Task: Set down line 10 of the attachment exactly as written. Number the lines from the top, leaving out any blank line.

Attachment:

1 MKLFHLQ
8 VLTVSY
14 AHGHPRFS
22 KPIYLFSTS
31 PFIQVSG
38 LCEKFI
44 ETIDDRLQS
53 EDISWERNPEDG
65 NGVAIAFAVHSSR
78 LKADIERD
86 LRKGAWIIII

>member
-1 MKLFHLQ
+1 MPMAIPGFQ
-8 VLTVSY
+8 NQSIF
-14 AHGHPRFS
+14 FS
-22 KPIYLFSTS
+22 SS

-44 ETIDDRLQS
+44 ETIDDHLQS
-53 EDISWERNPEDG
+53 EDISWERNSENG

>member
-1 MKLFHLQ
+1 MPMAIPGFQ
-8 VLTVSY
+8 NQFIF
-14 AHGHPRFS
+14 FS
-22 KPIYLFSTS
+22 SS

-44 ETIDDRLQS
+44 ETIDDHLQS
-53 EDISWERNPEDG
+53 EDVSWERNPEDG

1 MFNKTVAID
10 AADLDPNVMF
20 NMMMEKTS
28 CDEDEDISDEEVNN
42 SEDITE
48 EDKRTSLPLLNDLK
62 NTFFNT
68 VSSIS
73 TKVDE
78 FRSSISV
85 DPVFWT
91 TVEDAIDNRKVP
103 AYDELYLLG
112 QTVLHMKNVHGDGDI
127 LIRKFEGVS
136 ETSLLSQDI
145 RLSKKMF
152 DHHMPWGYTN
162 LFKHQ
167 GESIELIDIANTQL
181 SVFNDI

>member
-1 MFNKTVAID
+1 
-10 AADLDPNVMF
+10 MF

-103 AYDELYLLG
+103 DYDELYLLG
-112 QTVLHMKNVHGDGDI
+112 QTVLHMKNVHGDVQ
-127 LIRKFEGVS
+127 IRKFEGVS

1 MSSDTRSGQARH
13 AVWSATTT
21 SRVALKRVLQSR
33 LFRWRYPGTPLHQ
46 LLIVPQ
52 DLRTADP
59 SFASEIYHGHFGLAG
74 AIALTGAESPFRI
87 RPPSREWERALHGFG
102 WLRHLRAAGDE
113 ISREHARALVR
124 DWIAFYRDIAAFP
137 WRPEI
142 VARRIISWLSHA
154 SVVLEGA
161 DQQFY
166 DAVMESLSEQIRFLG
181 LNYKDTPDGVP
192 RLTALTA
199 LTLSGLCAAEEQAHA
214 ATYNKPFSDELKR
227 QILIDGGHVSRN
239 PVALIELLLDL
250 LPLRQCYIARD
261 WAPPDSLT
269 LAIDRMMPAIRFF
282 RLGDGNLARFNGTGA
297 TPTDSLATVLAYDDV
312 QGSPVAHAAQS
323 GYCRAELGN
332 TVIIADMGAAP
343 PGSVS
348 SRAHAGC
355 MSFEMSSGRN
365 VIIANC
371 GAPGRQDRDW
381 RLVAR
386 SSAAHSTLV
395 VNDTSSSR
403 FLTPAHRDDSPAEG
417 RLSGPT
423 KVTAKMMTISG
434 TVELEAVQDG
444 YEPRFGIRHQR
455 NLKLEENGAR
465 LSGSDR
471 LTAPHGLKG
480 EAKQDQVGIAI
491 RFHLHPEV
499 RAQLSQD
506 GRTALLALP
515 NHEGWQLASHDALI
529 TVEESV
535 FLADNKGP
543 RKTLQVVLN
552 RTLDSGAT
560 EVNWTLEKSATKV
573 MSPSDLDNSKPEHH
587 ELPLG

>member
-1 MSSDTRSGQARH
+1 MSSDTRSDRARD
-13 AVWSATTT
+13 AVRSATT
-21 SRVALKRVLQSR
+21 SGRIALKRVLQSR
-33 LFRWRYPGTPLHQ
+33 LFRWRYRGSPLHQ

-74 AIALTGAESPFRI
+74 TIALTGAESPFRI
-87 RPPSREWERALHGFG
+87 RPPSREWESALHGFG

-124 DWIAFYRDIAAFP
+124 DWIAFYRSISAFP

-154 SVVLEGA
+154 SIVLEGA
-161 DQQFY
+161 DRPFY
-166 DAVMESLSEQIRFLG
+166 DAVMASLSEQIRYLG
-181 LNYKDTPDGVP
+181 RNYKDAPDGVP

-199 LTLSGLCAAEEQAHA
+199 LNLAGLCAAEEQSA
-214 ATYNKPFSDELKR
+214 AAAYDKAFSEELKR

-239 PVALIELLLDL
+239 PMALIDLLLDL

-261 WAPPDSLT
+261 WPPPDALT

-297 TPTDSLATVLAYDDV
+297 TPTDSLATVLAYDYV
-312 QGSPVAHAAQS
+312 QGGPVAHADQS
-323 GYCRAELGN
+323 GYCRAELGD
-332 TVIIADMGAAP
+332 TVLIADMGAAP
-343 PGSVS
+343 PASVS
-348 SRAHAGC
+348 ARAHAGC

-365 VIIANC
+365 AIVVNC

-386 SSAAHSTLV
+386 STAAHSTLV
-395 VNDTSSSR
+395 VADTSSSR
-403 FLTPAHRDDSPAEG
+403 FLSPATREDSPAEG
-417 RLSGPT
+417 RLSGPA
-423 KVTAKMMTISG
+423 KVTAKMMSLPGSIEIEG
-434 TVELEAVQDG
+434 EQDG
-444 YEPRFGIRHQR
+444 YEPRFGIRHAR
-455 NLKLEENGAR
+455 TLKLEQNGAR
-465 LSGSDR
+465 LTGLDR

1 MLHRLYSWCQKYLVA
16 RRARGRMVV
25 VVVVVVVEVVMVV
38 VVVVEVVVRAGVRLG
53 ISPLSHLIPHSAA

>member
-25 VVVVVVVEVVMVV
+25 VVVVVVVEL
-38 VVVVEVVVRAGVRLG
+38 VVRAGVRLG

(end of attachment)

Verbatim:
78 LKADIERD